Making Accessible Designs
All elements have a contrast ratio of 4.5:1 (7:1 AAA) other than:
Large scale text and images can be 3:1 (4.5:1 AAA).
Purely decorative, logos, or inactive elements that don’t matter, have no contrast ratio requirements.
Designing for color contrast is straightforward in many situations. Contrast checkers take the background color and the foreground color, and give you a ratio. However, there are more complex situations which need special testing methods. The challenges we most often run into are text over images, text over gradients, and moving or dynamic components.
Text over images and gradients share the same main problem. Any automated contrast checker doesn't sample from images or gradients, it will always use the background value. Even when manually checking it can be difficult to determine what point to sample from. Text over images have the added problem of often changing as the client updates content. Text and the images themselves may change with new marketing campaigns, news or events. So even if you manually check contrast, it may be invalidated later by those changes. Dynamic and moving components have the added problem of many states which may have different contrast ratios. This makes it difficult to know or predict where to sample foreground and background colors from.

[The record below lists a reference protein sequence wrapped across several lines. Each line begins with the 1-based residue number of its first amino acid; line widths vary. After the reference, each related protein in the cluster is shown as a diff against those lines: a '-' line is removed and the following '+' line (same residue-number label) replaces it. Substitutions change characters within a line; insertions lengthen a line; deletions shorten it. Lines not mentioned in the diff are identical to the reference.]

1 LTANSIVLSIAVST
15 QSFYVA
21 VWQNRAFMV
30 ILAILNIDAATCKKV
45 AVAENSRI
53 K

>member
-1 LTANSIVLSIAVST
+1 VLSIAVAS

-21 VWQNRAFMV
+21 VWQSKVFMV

The simplest and most robust solution for text over images is to make sure the text works over a background of the same color. This means white text on a white background should have a passing contrast ratio.
The design will still be accessible in a worst case scenario where you have a 1:1 contrast ratio. This, of course, means you need something between the background and foreground. It can be an overlay, text-shadow, gradient, outline or combination. But, it needs to create enough contrast on a background of the same color.
This often applies to dynamic and moving components as well. If you're not sure of the content, or it has many states it is easiest to test for a worst case scenario.
For text over gradients the most comprehensive approach is to test against the most similar value of the gradient. This only applies to areas where the text and gradient line up. Don't check margins and padding where text will never occur. If the gradient is blue to white with blue text, the text should pass against the blue of the gradient. Even if in the current mockup or prototype it doesn't seem like a problem it may become one later. It's hard to predict on every device, resolution and browser exactly where things will line up. Add to that the possibility that the text could be changed and it's easier to be sure the entire gradient and text work together.
Often a given component may need some combination of all these testing methods. A slideshow with text over an image with a gradient has all three of the problems discussed. The general idea here is to devise a test that doesn't rely on the content staying static. Test for the worst case rather than the specific scenario presented by the design.